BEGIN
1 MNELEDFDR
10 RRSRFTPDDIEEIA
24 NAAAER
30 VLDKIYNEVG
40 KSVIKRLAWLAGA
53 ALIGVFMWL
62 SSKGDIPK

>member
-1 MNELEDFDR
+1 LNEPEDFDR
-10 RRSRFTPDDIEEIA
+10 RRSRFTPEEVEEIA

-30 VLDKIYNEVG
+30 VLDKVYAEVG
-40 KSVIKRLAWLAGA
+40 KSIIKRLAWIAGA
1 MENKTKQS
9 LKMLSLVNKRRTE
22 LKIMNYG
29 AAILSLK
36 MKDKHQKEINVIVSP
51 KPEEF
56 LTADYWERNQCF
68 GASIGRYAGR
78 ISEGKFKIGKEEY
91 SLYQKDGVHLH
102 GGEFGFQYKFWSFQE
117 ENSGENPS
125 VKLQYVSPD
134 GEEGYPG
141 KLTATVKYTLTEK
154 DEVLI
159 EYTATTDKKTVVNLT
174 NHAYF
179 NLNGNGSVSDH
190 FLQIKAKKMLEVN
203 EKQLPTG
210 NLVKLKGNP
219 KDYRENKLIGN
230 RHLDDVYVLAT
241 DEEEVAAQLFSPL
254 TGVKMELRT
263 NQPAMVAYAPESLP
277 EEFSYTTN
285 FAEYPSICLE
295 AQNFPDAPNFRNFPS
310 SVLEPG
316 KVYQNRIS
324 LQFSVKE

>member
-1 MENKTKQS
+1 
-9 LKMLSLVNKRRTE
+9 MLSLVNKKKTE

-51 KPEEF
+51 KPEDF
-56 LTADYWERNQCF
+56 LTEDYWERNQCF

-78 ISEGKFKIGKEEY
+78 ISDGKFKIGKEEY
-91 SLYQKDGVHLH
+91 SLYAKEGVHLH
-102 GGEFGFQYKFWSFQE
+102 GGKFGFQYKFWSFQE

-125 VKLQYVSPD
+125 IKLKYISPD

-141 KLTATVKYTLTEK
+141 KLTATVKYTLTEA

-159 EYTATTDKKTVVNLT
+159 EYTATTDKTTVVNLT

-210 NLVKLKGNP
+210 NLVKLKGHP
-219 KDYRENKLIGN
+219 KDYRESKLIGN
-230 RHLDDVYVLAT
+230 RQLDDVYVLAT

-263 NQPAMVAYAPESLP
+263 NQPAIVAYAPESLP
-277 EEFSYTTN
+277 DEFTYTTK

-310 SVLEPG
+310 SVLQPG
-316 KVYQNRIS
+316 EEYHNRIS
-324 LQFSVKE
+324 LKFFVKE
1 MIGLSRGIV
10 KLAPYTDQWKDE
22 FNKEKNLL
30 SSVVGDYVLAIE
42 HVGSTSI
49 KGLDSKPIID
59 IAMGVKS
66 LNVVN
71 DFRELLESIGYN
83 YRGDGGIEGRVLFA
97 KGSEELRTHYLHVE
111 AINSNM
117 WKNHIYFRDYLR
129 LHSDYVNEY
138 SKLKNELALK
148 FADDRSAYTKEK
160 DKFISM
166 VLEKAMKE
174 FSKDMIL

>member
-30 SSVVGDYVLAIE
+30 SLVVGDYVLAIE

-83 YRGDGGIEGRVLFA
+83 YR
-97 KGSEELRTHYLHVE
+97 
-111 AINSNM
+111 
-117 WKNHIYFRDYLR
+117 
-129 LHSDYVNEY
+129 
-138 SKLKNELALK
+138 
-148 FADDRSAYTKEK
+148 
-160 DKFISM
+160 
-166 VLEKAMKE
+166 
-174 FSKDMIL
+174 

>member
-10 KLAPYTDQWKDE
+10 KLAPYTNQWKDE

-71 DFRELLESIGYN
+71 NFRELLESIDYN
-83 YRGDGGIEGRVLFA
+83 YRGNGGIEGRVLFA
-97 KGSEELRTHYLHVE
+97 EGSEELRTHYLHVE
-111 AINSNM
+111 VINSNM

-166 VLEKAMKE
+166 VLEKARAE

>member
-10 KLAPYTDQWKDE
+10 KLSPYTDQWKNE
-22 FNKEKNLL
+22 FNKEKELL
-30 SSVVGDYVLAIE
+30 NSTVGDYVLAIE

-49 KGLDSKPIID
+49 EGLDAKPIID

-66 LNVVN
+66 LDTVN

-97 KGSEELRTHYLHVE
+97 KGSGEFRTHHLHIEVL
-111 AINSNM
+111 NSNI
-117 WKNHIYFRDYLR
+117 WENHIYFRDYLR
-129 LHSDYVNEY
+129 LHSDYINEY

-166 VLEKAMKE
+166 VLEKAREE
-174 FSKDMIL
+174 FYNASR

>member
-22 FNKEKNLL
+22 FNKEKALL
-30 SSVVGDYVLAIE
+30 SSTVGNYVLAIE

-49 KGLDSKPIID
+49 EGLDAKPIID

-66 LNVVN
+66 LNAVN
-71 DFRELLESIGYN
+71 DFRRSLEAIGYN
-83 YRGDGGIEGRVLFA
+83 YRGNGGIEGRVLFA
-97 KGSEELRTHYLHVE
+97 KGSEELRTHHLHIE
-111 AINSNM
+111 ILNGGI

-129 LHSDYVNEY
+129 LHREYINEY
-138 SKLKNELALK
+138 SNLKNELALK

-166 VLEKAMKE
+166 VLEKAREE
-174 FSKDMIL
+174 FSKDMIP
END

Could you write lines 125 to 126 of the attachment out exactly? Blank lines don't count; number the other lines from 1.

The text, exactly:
-166 VLEKAMKE
+166 